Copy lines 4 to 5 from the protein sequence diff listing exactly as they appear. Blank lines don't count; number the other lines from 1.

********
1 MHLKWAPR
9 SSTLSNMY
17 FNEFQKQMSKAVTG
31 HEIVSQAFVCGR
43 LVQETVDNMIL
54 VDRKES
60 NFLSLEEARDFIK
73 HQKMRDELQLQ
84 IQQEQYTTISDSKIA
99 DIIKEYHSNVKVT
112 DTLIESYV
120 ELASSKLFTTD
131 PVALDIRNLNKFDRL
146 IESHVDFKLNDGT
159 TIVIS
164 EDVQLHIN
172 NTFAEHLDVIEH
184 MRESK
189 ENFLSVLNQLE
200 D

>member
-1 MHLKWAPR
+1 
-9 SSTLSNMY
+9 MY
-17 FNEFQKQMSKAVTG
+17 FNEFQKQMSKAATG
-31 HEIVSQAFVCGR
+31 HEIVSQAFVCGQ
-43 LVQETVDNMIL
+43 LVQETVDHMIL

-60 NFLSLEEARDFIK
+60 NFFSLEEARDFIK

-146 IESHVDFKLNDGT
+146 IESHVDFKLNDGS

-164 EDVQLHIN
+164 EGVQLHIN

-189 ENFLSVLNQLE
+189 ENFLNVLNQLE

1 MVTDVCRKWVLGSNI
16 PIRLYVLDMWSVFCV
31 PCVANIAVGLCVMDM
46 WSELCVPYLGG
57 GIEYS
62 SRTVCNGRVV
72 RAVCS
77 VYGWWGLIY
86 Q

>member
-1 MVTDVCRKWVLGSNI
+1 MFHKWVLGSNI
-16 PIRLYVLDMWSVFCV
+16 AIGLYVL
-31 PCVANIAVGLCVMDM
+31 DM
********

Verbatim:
31 HEIVSQAFVCGR
43 LVQETVDNMIL